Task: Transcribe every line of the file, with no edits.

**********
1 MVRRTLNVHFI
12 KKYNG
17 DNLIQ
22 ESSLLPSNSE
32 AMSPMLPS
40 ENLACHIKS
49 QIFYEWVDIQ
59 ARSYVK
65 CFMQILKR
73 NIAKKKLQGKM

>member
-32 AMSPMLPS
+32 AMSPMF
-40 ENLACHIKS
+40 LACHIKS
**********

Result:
1 MVRRTLNVHFI
12 KKYNG
17 DNLIQ
22 ESSLLPSNSE
32 AMSPMLPS
40 ENLACHIKS
49 QIFYEWVDIQ
59 ARSYVK
65 CFMQILKR
73 NIAKKKLQGKM

>member
-32 AMSPMLPS
+32 AMSPMF
-40 ENLACHIKS
+40 LACHIKS